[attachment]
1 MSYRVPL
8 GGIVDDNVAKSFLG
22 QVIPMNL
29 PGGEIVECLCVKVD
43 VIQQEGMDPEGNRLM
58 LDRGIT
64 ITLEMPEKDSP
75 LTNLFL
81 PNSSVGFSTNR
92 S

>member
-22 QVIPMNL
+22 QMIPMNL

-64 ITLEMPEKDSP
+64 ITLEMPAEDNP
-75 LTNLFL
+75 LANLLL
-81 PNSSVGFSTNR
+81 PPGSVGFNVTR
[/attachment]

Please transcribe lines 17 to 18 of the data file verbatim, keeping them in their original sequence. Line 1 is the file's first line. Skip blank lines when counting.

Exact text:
+75 LANLLL
-81 PNSSVGFSTNR